FIGS. 7A, 7B and 7C show three different embodiments of the shape charge chambers that can be used in carrying out the invention. Each of these embodiments represents a trade-off between ease and cost of fabrication versus the gap between each chamber when fully extended. By minimizing the gap between the chambers when extended, the shape charges are more likely to cut the tubular member at the point adjacent to that gap. In general, the thicker the tubular member to be cut, the less of a gap between the chambers can be tolerated to ensure complete severance of the tubular member. Since the invention operates by rotating the chambers to a common horizontal plane from a substantially vertical resting position, interference between the ends of the moving chambers is avoided by shortening the overall length of the chambers or applying a rotational offset of the various face of the chamber. In reference to FIG. 7A, each shape charge chamber is comprised of an outer faceplate 60, a top faceplate 61, a bottom faceplate 62, an inner faceplate 63, a forward endplate 64 and a rearward endplate 65. These faces form a hollow watertight chamber in which a linear explosive shape charge is inserted. The chamber is sealed with fastening devices and gaskets using various known methods. In the preferred embodiment, four linear explosive shape charges chambers are employed, which correspond to the four quadrants of the circle they form when extended in place. The required arc length and radius of each chamber is determined by the inside diameter of the tubular member to be severed. In FIG. 7A, the mid-point center of the outer faceplate 60 is rotated at an angle relative to the mid-point center of the inner faceplate 63. This rotation of centers results in an angle B that can be selected by the user from between 0 and 45 degrees, with 30 degrees being useful for many applications. FIG. 7B shows the inner and outer faceplates 60 and 62 with no offset rotation relative to one another. This embodiment is simpler to fabricate and is generally effective for thinner tubular walls. However, this configuration results in the largest gap between the chambers when fully extended because the chamber length is shorter to allow for clearance of the chamber ends during movement of the mechanism. FIG. 7C shows a third embodiment where instead of the inner and outer faceplates at an offset angle, the rotational offset angle is applied to the top and bottom faceplates 61 and 62. This rotation of centers results in an angle that can be selected by the user from between 0 and 45 degrees, with 30 degrees being useful for many applications. In this embodiment, the shape charge chambers create an overlap in the vertical orientation, and provide for the least amount of gap between the chambers when fully extended. This configuration is preferred for thicker tubular members.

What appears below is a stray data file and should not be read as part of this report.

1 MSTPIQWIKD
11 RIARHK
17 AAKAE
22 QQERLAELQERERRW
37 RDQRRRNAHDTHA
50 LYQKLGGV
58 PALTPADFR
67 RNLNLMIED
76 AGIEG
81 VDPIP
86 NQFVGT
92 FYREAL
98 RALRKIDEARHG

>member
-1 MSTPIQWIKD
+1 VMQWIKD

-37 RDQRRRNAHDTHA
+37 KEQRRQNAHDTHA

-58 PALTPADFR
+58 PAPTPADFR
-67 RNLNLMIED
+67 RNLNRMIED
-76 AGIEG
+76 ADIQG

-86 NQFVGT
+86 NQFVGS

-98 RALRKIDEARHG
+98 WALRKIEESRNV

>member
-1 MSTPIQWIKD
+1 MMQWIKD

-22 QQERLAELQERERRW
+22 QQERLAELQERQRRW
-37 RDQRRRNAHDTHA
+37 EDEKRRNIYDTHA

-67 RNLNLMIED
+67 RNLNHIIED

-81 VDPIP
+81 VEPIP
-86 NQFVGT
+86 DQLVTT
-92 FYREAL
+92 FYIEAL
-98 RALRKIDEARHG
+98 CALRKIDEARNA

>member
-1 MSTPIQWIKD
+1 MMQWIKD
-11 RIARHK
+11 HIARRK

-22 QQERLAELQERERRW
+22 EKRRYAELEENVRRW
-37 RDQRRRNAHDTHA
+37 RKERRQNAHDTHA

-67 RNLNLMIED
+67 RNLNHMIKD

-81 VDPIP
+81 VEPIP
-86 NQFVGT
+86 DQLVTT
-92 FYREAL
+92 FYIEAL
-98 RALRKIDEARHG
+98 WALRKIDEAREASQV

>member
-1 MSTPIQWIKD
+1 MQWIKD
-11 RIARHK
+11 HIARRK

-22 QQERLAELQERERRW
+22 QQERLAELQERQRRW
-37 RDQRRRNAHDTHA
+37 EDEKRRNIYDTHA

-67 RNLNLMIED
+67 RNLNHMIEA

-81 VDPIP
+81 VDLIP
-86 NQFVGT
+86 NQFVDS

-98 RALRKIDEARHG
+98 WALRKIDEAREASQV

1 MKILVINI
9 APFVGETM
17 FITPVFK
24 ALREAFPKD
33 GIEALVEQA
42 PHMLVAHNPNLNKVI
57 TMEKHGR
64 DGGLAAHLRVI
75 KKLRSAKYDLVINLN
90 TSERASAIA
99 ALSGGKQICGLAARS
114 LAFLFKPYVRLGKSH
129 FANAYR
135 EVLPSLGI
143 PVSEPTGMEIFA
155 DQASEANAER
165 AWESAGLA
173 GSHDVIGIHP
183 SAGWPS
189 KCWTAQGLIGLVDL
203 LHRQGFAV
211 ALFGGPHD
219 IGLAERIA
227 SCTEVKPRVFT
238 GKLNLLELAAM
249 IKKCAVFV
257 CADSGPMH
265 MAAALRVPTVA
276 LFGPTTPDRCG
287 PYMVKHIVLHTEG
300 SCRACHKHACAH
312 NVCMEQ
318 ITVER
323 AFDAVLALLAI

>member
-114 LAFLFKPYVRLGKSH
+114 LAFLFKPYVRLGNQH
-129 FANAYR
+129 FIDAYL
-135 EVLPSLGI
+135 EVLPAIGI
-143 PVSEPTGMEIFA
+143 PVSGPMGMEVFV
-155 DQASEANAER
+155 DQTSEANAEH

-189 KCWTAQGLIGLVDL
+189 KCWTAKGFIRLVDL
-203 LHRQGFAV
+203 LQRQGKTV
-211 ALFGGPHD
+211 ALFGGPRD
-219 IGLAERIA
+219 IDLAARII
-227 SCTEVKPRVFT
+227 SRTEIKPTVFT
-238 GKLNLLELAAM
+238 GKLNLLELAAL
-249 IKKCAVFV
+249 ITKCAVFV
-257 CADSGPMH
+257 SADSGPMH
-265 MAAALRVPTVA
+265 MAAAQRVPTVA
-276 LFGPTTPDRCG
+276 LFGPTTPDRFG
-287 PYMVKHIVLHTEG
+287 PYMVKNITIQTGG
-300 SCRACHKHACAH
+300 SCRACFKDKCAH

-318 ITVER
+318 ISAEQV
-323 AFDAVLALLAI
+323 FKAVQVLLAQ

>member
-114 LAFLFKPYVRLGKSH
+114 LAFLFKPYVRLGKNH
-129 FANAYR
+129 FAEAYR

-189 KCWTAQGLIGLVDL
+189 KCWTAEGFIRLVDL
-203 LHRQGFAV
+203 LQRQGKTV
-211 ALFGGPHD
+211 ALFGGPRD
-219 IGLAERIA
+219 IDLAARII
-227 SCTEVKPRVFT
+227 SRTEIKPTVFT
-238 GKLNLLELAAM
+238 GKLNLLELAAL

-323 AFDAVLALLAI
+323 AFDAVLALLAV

In reference to FIG. 8, the current invention is shown being lowered down one of the support legs of an ocean platform in the collapsed state. Prior to lowering, the tool into the tubular leg member, the mud and ocean sediments within the tubular member at the interface with the seabed are removed by others to a desired distance to create a annular space for the tool to descend below the mudline. In FIG. 9, the devise is shown at a position below the mudline and extended so that the shape charge chambers are resting against the inside diameter of the tubular member along a common plane. The blast from the detonation of the shape charges extends into the surrounding seabed and up through the tubular member to the surface, leaving the surrounding marine life unaffected.
Patent applications by David Jacob Fannon, Daphne, AL US
Patent applications in class Shaped charge or charge with detonation wave cavity modifier
Patent applications in all subclasses Shaped charge or charge with detonation wave cavity modifier